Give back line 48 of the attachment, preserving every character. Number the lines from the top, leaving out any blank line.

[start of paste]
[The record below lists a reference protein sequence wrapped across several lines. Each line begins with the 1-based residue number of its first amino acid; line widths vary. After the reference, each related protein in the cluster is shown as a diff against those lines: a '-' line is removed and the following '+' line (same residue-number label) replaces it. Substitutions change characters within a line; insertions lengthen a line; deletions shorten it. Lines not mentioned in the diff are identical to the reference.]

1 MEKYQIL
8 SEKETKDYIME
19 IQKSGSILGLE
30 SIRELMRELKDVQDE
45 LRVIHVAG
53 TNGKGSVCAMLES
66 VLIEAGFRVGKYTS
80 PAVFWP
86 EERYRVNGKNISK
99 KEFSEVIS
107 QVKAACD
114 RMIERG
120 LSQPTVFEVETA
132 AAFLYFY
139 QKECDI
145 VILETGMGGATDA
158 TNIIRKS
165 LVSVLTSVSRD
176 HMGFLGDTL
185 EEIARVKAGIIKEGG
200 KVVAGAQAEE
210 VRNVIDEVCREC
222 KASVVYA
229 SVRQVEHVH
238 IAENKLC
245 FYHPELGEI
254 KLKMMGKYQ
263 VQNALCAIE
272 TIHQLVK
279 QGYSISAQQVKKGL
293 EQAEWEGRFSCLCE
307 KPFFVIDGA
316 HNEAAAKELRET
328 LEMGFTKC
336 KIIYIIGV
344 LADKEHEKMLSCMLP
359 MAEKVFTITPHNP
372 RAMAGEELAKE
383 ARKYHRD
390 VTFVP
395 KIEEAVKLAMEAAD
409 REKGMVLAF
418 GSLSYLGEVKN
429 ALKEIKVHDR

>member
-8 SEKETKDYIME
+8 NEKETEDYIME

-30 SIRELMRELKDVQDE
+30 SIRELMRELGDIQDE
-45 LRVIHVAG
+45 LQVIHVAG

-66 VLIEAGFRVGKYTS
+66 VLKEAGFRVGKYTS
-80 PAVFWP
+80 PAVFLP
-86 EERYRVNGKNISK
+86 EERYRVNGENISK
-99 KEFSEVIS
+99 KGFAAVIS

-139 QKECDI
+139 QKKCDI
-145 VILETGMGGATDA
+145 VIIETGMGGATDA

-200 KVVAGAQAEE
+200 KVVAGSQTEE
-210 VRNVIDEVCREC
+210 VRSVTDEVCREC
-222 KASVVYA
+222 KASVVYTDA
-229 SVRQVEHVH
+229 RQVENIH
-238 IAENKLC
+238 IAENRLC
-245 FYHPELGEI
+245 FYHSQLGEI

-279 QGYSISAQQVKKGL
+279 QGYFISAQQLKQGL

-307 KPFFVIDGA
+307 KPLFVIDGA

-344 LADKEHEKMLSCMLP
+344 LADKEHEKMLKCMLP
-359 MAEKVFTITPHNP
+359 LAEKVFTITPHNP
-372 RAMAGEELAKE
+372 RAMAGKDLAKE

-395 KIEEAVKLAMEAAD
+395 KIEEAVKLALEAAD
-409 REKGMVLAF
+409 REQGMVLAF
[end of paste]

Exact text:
+8 NEKETEDYIME